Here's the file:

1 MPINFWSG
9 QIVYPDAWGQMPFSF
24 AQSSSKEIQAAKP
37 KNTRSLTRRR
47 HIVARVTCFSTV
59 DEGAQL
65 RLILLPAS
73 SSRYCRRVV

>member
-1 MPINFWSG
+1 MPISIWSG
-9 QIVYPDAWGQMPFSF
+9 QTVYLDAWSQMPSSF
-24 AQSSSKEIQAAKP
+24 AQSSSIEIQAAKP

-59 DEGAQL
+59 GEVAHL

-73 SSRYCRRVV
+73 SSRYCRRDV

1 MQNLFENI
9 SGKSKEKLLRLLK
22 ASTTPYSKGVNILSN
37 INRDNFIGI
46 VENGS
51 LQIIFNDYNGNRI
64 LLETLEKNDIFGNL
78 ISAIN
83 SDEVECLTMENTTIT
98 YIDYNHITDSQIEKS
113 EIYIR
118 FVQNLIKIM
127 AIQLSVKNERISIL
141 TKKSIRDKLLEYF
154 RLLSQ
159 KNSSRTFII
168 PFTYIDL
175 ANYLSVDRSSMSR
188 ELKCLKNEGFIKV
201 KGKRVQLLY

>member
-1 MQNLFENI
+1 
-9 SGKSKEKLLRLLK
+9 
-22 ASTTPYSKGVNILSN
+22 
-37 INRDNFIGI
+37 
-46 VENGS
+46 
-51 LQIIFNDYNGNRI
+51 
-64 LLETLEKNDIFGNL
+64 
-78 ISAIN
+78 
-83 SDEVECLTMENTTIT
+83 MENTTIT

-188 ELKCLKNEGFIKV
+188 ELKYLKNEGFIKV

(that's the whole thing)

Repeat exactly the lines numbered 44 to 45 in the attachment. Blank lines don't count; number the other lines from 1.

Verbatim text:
+9 
-22 ASTTPYSKGVNILSN